How to clean image sensors
Only if you really really need to
Over time some dust will find its way into your camera and some will settle on your sensor. Unless there is a lot of dirt, you do not need to worry about that (most will not be noticeable), here is what you can do
Below you can see two pictures taken one after another (from Nikon 24-120). I put them side by side. You can see something on the top right corner of both pictures.
This could of course also be on your lens as well. But that is relatively easy to spot. If you want to see how bad the situation is, focus close, pick the smallest aperture you can find and shoot against a light background (sky, white wall). What you see below is a nightmare (your camera will not look like this)
Just as a warning, what you see above is a result of me trying to clean the lens without a swab, with a clean tissue and a bit of alcohol. As you can see not a good idea. After cleaning you will get a much better result.
You really do not need to clean your sensor much (or at all). Some dust here and there is not going to effect most of your shots. Problems are visible if you
See below. This is f/20 so that both the cute bunny and the lighthouse (in Azores) are in focus using a Nikon 10-24. The arrows point to dirt on the image sensor. This is a crazily dirty sensor, which went unnoticed.
This next shot was only seconds before, same camera/lens (check sequence numbers in Exif) also against the same background,but focused further and with f/5. There is no image processing, the problem is simply not visible.
In fact, I noticed this much later, and I have many great shots from that trip, where even under careful scrutiny I can not tell that there was this problem. This is again, a very dirty sensor, with normal wear and tear, you do not get such dirty sensors.
Your image sensor is not so difficult to clean, but in most cases you will make it worse if you are not using proper tools.
- Most cameras have a small vibration mechanism built in that can dislodge simple things. In most Nikon cameras this would be under Clean Image Sensor. The cavity where the sensor is is lined with a surface that can capture loose particles. Unfortunately over time, these become brittle and themselves cause issues. Good news is that this does not require you to do anything special, just a button on the camera.
- If this does not help, you will have to get to the sensor. if you are lucky, there is just some loose dust speck that has settled on the sensor, you could try to blow this off with an air blower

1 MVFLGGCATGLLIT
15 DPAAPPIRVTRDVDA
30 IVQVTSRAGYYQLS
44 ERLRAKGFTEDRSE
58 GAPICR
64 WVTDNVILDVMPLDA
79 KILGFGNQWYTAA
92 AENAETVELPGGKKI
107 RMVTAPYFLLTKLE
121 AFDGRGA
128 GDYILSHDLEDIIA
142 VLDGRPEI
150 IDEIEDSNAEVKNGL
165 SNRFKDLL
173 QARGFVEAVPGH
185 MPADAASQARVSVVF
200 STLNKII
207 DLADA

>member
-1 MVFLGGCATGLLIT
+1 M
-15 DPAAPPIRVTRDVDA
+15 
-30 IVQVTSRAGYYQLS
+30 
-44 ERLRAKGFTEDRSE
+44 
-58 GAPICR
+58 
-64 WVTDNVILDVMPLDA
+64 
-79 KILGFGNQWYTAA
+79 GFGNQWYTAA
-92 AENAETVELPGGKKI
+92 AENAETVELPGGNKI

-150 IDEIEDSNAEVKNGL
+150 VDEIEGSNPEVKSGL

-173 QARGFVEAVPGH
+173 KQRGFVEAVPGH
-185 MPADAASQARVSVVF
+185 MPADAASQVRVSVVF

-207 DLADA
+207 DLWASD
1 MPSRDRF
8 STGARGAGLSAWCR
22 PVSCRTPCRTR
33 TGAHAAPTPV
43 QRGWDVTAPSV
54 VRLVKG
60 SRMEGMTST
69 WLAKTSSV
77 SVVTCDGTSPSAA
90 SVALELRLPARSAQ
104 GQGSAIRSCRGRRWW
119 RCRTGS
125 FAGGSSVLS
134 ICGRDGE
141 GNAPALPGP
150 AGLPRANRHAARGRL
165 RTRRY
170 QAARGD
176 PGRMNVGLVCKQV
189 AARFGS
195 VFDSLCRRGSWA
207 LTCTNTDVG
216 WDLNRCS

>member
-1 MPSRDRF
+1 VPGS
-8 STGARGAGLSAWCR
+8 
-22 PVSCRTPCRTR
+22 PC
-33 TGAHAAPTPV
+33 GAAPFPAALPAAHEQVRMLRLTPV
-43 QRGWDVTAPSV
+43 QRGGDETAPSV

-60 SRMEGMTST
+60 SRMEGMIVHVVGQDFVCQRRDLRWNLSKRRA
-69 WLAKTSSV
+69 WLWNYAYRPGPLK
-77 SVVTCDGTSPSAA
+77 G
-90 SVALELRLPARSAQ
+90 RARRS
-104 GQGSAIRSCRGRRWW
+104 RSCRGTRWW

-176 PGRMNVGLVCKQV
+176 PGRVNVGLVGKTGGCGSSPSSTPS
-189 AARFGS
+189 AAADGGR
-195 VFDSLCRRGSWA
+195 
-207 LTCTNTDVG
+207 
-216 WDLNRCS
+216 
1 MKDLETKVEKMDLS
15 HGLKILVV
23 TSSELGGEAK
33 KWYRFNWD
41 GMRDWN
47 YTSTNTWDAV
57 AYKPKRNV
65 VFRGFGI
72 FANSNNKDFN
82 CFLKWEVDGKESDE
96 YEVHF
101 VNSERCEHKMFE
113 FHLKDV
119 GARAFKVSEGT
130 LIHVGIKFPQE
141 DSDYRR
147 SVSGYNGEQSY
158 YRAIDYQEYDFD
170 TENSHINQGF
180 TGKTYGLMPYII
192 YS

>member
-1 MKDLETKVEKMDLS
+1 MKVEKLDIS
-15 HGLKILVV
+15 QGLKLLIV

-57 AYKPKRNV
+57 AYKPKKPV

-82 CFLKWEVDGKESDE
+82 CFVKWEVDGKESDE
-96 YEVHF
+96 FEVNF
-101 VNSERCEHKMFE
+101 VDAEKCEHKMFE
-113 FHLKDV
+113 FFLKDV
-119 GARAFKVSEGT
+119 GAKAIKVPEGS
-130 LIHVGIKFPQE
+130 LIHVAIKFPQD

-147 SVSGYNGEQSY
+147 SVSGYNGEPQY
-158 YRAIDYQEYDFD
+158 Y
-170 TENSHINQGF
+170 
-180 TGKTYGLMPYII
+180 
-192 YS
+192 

- There are some brushes (usually comes with the air blower) to nudge away a bit more
- If you need to clean wet I suggest that you buy one of the specialized cleaning wipes that come with a liquid. It is not that you need something super special, but these are so practical that they are worth the money.
Lock your mirror up
If you use a DSLR camera the mirror will be blocking the sensor. This is also why the sensor will not usually get exposed to dust so easily. If you have a mirrorless camera the sensor will be exposed once you remove the lens.
Nikon cameras will want a fully charged battery in order to activate the Lock Mirror up for Cleaning option. Then you can press the shutter button and the mirror will lock down in place allowing you to access the sensor directly. See below:
Most manuals will warn you that the sensor is very delicate. While you should not use hard edged things like screwdrivers, or rub corrosive liquids on the surface, image sensors are not that delicate, be gentle, but no need to be afraid.
The idea is to have a little bit of cleaning liquid on the swab, move in one direction covering your sensor, lift, turn it around and wipe off a second time. You do not want much liquid on the swab, as one of the main problems in cleaning is leaving residue due to slow drying liquids. You also want one swipe in one direction, rather than going back and forth multiple times.
Since I collected a few older cameras, I need to warn you that the cavity contains a coating that starts flaking and falling off. The best idea is not to attempt cleaning. If you do, do not play around too much. This is why the swabs are great, they cover the sensor surface, are made of a material that does not leave particles, and use a quick drying non-corrosive fluid.
They will usually sell separate swabs for APS-C and Full frame cameras. You can get a 24mm wide swab (which is marketed as full frame) and use it horizontally on a full frame sensor and vertically on an APS-C sensor.
These pages are for Amateur Photographers and not really for seasoned photographers and professionals. I have no affiliation or commercial interest with any brand/make. I write from my own experience. I ended up using mainly Nikon, so I am more familiar with this brand than others. See price for notes on pricing as well as photography related links.